IF DISAPPOINTMENT WERE A CRIME WOLFCOP WOULD BE DOING HARD TIME

WOLFCOP-Canada-79 Minutes 2014

wolfcop

Leo Fafard as Lou Garou/Wolfcop in Wolfcop

Leo Fafard as Lou Garou/Wolfcop in Wolfcop

Amy Matysio as Tina in Wolfcop

Amy Matysio as Tina in Wolfcop

Jonathan Cherry as Willie in Wolfcop

Jonathan Cherry as Willie in Wolfcop

Aidan Devine as Chief in Wolfcop

Aidan Devine as Chief in Wolfcop

Sarah Lind as Jessica in Wolfcop

Sarah Lind as Jessica in Wolfcop

Jesse Moss as Gang Leader in Wolfcop

Jesse Moss as Gang Leader in Wolfcop

Corinne Conley as Mayor Bradley in Wolfcop

Corinne Conley as Mayor Bradley in Wolfcop

Directed and Written by Lowell Dean

There’s something strange and mean going on in the town of Woodhaven. What’s a poor, alcoholic loser of a cop supposed to do to keep his town safe? My answer to that question would be to crawl his drunk ass out of the bottom of a bottle and act like a real cop for a change. Apparently, that would be the wrong answer. In order to save his town and the annual Drink ‘n’ Shoot-once a year people drink and carry firearms in an attempt to hunt some mythical beast whose actual name escapes me at the moment-Officer Lou Garou (really?) needs to crawl his drunk ass out of the bottom of a bottle, have a curse put on him and to act like a real Wolfcop for a change. It sounds exciting, right? Then why did I find myself fighting to stay awake during this movie?

The trouble I found with Wolfcop is a bit of an enigma. Too much information is packed into its brief (79 minutes) and yet it seems as if we are told nothing at all. During the entire film I felt as if I had walked into the middle of a conversation of which I had no idea of the topic. I knew that something nefarious was going on in the town and that it had something to do with the solar eclipse and the cancellation of the Drink ‘n’ Shoot but the details are sketchy at best. Characters-especially Corrine Conley as the mayor and Jesse Moss as Gang Leader-yes that is his official credit-seem to appear onscreen at the most random of times and add nothing to the story. Don’t even get me started about the ‘Wolfcop-Sexy Bartender in the jail cell with candles and music sex scene’. Sure it was somewhat erotic in a strange way but I couldn’t help thinking that if they got stuck then who was going to pour cold water on them? That mental inquiry and what happens immediately after the lupine-homo sapiens coital coupling just ruined the whole mood for me.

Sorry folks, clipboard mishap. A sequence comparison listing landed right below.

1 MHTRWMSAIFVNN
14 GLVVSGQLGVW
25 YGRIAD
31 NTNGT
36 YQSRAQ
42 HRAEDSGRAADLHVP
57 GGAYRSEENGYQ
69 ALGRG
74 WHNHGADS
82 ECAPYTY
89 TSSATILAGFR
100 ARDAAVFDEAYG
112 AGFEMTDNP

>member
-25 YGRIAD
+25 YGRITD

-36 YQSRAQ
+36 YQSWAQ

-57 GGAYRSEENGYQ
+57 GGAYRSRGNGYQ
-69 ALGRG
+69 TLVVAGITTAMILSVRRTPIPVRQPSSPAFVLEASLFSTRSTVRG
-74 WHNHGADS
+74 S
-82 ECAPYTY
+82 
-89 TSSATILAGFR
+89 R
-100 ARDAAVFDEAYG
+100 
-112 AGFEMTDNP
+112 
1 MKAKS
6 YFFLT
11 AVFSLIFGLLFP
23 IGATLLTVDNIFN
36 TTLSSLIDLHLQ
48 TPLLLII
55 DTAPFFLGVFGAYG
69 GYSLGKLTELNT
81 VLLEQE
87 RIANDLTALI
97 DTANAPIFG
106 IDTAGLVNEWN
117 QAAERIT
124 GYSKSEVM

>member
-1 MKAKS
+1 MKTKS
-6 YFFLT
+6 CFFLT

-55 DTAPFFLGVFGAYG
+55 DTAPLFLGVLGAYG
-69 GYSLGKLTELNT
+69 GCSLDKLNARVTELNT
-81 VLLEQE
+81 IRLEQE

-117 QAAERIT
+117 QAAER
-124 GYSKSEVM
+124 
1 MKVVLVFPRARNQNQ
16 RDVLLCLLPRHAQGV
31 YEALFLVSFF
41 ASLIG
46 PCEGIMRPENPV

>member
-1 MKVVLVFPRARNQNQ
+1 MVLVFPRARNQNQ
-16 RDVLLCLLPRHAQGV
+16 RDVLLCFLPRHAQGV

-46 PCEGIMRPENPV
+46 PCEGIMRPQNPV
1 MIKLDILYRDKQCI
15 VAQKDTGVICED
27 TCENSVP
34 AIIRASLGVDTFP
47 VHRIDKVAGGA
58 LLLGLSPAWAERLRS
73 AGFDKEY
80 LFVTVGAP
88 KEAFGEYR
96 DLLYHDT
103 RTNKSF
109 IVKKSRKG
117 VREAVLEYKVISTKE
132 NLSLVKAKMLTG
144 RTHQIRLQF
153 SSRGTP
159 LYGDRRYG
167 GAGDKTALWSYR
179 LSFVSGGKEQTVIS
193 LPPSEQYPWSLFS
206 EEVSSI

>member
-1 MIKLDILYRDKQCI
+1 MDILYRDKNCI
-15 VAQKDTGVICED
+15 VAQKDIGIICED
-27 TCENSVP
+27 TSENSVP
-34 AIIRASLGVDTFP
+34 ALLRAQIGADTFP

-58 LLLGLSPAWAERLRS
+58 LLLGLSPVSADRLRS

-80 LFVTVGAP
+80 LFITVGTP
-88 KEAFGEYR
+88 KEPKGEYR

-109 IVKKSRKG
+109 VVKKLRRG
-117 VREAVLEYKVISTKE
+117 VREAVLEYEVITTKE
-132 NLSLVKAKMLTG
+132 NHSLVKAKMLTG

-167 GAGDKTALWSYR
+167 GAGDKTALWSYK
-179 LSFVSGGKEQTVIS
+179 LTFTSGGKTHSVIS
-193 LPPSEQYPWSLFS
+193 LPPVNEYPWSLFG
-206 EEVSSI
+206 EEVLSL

The cast of Wolfcop is a mixed bag of talent, most of it bad. Leo Fafard as the titular character gets my vote for most monotonous performance in a horror film for 2014. Sarah Lind is sexy and that’s all. Jonathan Cherry is your typical cinematic small town goofball and Aidan Devine brings nothing new to the role of Chief. Amy Mataysio is decent as Tina but in a movie like Wolfcop all that decent will get you is a whole lot of nothing.

As I said in my recent review of Wolves whenever there is a werewolf film the make-up and transformation scenes must be discussed. With Wolfcop the discussion is simple: they both stunk. I have a full head werewolf mask that I got at the Spirit Halloween Store four or five Halloweens past that looks better than the crap they attempt to pass off as werewolf makeup for Wolfcop. As for the transformations the kindest thing that I can say is that the FX crew should not give up their day jobs if they indeed have one.